Forget about driving anywhere in Antigua during Semana Santa. The streets all over town are closed for hours for the building of the alfombras and then for the processions.   Oh, and Jesus always looks to the right from on top of the anda. No idea why, but it’s something to consider for photography.

 

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Holy Street Art! The Alfombras of Semana Santa – Antigua, Guatemala

This post is part 2 of 6 in the series Semana Santa in Antigua

If you already read our handy Semana Santa Primer post, then skip ahead to the pretty pictures. For the rest of you…Alfombra is the Spanish word for carpet and that’s exactly what these temporary, organic pieces of street art are meant to be–fancy carpets that pave the way for elaborate Semana Santa processions which we witnessed last week in Antigua, Guatemala, a UNESCO World Heritage Site that hosts the most mind blowing Easter celebration in the Americas.

Semana Santa alfombras in Antigua, Guatemala

People spend as much as they can on alfombra ingredients which range from flowers to vibrantly dyed wood shavings and sawdust to fruits and vegetables to tiny Noah’s arcs. Styles vary too. Some are hand-made and, thus, imperfect. Others are done meticulously using stencil cut outs and exact measurements. Some designs are circles or even 90 degree angles around corners. Some are covered in vegetables. Some are playful. Some are not.

 

Alfombras are typically created by an entire extended family on the cobblestone street in front of their home but local businesses create alfombras too. No matter who made them it’s the approaching procession that destroys them. Hundreds of feet carrying floats weighing thousands of pounds walk right over the alfombras. Once the procession has passed, a clean up crew arrives and sweeps the once beautiful alfombra into a pile so a mini front-end-loader can scoop up the mess and lift it unceremoniously into a waiting dump truck.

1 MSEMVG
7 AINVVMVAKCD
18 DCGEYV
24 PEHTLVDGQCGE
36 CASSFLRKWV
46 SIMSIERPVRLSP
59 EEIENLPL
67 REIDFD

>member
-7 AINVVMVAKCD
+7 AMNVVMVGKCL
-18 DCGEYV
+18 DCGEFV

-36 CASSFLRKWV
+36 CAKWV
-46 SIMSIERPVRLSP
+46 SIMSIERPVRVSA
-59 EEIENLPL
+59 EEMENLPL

Like life, alfombras, is impermanent. The process reminded us of the sand mandalas we watched Buddhists make (and then destroy) during our travels in Asia.

We fell in love with alfombras of all shapes, sizes and styles and we’ve included many of our favorites in the slideshow, above. And don’t miss the slide show at the bottom of this post which shows us helping to make an alfombra with Evelyn Herrera and her wonderful staff at Hotel San Jorge.

Click on the thumbnails, below, to open a larger version of the image

We got two special Easter gifts this year. The first was from our friends Judy and Gene who so generously let us stay in their beautiful home in Antigua over Semana Santa when its nearly impossible to find a hotel room unless you’ve booked WAY in advance.

The second gift was from their friend Evelyn Herrera whose family owns the lovely Hotel San Jorge (Central location! Big garden courtyard! A fireplace in every room! WiFi! An economical mid-range price!). She invited us to help make the hotel’s alfombra, which turned out to be a blast as we snipped and stripped the flowers Evelyn had gone to the market to buy at 6 am.

Evelyn also picked up a four foot (1.5 meter) long, hard, canoe-shaped pod of something called corozo. The thing grows on a palm and when you split it open (with some considerable effort) the inside contains a large stem full of what looks like pliable rice. This is a Semana Santa must-have and almost every alfombra uses corozo.

We pulled the rice-like stuff off the vine and sprinkled it into the design, the hard pod was cut up and used to fashion baskets on both ends of the alfombra. Heck, with more than 800 quetzales (a little over $100) worth of ingredients it was all hands on deck to get the stuff prepped and placed just so following Evelyn’s design.

The slide show, below, shows you our progress from naked street to finished alfombra to passing procession to pile of trash.

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Semana Santa Processions Part 1: Palm Sunday to Good Friday – Antigua, Guatemala

This post is part 3 of 6 in the series Semana Santa in Antigua

Semana Santa starts on Palm Sunday and runs through Easter Sunday and the folks in Antigua, Guatemala cram a lot into that week with dozens of processions at all hours of the day and night and thousands of participants of all ages. The processions often overlap so you have to make hard choices about which ones to focus on.

Women selling special Palm Sunday decorations in front of the La Merced church in Antigua, Guatemala as Semana Santa begins.

The whole week is about telling the story of Jesus’ crucifixion which is symbolically re-enacted on Good Friday. During the processions between Palm Sunday and Good Friday (shown in this post) Jesus is everywhere and many people wear purple. Processions after Good Friday (which we’ll tell you all about in our next post) are more somber–Jesus is nowhere to be seen (until Easter Sunday) and purple clothing has been replaced by black.